- February 21, 2020
- Posted by: Alyson Van Hooser
- Category: Employee Engagement, Employee Relations, Leadership Development
Incredible leaders of diverse teams at work need to understand the stories from their people, not just the statistics about them. There are answers in their stories that you’ll never get from statistics alone. Let’s dig into the information you need to make the best decisions when it comes to engaging your people.
How To Lead Diverse Teams At Work
I work with new leaders to develop them to achieve higher performance through education and training. During a session this week, the conversation turned in a direction I wasn’t planning for — but I’m glad it did!
A leader in the room raised their hand and said something to the extent of I have some employees that don’t like having conversations with people. That’s a generational problem, right?
The leader wasn’t wrong, but they weren’t right either.
With the most diverse workforce to date, understanding your people in a way that will help you lead them to achieve the best results is not easy. What is easy…is not gathering information from all the right sources and assuming or predicting incorrect root causes of issues.
Science Gives You A Starting Point
It’s very common for assumptions to be made about people. How could you not?! Everywhere you turn headlines are screaming information at you about your employees from work schedule preferences to communication preferences, etc.
Research conducted on people can be extremely helpful in creating a solid starting point for leaders. The results can help you better recruit, assign roles, and establish a baseline for leadership within the organization.
However, when it comes to your employees, that same research can lead you the wrong way fast.
Science May Give You Incorrect Information
Here’s one example: Let’s say your organization does some form of personality testing to determine what position a person is best suited for. The results come back and say that Craig has a rugged personality and prefers to work independently.
Instead of placing Craig in a public-facing leadership role, you decide the best fit for him would be a role where he could work more independently and under a leader with a blunt communication style.
Six months into the newly assigned role that seemed perfect for Craig — he quits. Why? Because Craig answered the questions on the personality test based on his default. The test couldn’t tell you that Craig has learned, despite his default and through his experiences, to work best with others and under a very gentle leader.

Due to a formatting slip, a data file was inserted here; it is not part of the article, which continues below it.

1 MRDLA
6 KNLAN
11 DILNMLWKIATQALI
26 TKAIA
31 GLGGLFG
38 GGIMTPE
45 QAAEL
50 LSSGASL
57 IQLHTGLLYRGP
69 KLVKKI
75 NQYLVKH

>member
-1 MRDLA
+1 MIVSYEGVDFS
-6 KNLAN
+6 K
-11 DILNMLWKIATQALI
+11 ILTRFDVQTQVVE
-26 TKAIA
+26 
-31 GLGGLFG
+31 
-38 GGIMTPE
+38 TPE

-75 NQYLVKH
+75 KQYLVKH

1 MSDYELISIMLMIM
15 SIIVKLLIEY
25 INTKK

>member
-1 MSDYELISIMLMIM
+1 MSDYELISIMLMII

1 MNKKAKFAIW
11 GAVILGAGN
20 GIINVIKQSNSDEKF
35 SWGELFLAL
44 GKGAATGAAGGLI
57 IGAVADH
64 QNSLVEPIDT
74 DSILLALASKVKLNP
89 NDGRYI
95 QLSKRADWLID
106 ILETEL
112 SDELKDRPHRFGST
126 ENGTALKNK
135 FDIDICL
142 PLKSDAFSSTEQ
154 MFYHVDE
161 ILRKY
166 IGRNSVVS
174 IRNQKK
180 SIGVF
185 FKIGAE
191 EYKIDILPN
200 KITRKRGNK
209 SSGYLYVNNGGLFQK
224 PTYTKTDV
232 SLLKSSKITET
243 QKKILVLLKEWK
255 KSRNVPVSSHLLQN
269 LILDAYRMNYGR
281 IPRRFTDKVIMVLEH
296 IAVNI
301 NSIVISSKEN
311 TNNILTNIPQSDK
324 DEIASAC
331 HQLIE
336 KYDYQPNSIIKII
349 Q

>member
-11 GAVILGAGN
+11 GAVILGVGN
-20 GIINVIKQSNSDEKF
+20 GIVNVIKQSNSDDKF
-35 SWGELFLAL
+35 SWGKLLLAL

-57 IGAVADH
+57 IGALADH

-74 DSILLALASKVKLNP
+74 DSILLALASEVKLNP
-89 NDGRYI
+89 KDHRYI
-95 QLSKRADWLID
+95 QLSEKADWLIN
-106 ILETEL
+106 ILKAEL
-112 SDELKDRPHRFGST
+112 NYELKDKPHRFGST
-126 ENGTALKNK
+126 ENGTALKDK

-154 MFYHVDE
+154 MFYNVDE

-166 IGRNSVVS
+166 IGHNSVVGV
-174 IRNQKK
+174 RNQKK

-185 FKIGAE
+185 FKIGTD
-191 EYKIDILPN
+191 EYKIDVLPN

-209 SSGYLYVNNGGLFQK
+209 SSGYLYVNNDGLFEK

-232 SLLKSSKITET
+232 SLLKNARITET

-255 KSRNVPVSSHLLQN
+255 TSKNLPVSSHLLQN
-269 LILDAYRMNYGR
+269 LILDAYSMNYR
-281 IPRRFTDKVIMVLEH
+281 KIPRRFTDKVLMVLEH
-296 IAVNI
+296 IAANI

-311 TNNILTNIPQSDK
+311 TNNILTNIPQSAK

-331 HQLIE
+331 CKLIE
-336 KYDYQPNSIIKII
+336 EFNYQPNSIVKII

Craig left your company to find a position where he could work closely on a team under a very gentle leader.
At this new company, Craig is killing it in every way! You missed out on a high performing employee because you only knew what statistics could tell you about Craig, not the real stories that have shaped Craig.
Stories Give Accurate Clarity
More than ever before, incredible leaders need to understand the stories from their people, not just the statistics about them. There are answers in their stories that you’ll never get from statistics alone.
Research may have you believe that many young people don’t prefer face-to-face communication. However, you might be hiring a 21-year old that prefers face-to-face communication over any technological option. If you operate off of the statistics you’ve read, without learning about your people individually, then you potentially risk losing very high performing employees.
Statistics may have you believe that older generations prefer to work very independently. If you avoid working with them on projects because you think they want to work alone, you risk losing the opportunity to learn from them and help fulfill their desire to teach young leaders.
Research may have you believe that your Millennial candidate is entitled, but they’ve been the person who worked to raise themselves from the time they were a child.
Stories Can Be Hard to Learn
People are shaped by their experiences, regardless of what the statistical majority says a person should be like. This is why learning the real stories about your people is so important. You need to learn where they came from, how they were raised, nitty-gritty stories about their daily work-life experiences. But that can be difficult, right?
In order to learn those stories about your people, they have to trust you enough to open up and you have to put in the time and effort to listen and dissect what you learn. That’s not easy, but it is necessary if you want to learn how to motivate, engage, and ultimately lead your people to greater success.
Leaders of Diverse Teams At Work Need to Understand Statistics & Stories
Understanding the value of BOTH statistics and stories is the first step to action that leads to improved leadership results. Think about this today:
1. Can you block off more time on your calendar to spend with your employees in order to build trust and learn more about them individually? It may prove extremely valuable when it comes to employee retention issues!
2. What stories do you have about yourself that would help your employees understand and work with you better? It only takes one story to start breaking down walls and ceilings!
Leading today’s diverse teams at work may be more difficult than ever. Stories unlock answers for leading the best way. I can’t wait to hear how you use both science and stories to improve your leadership!
Need help leading diverse teams at work? I can help! Let’s talk!
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